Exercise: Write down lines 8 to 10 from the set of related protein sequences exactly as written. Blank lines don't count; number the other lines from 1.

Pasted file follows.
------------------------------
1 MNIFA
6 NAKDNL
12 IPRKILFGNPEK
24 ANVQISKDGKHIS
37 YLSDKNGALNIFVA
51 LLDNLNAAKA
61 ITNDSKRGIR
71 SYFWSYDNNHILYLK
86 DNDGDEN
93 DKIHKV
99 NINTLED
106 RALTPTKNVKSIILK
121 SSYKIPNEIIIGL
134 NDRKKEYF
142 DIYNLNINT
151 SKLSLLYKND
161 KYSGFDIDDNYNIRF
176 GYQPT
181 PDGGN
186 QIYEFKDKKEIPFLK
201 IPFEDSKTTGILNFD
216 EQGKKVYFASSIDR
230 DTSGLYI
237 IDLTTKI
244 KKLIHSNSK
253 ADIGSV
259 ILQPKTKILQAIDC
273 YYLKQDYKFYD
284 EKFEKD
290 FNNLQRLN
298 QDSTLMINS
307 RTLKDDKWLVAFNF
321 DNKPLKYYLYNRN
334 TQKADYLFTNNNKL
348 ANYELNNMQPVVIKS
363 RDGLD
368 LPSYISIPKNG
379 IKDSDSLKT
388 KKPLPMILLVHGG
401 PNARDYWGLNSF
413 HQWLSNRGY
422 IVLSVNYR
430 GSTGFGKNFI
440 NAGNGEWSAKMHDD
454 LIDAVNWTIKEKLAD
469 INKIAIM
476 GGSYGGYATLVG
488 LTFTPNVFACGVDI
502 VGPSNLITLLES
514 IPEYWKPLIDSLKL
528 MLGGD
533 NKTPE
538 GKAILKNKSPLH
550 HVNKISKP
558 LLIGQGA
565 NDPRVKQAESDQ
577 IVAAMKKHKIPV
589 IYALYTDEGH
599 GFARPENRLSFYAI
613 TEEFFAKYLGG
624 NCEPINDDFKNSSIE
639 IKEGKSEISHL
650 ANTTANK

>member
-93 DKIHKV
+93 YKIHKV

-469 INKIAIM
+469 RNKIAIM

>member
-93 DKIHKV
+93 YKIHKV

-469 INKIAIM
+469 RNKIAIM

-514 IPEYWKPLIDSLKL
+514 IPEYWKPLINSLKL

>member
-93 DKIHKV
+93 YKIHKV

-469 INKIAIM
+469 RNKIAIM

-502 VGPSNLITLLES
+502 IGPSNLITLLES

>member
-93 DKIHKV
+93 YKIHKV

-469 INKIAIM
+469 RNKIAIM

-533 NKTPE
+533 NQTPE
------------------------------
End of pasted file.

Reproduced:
71 SYFWSYDNNHILYLK
86 DNDGDEN
93 DKIHKV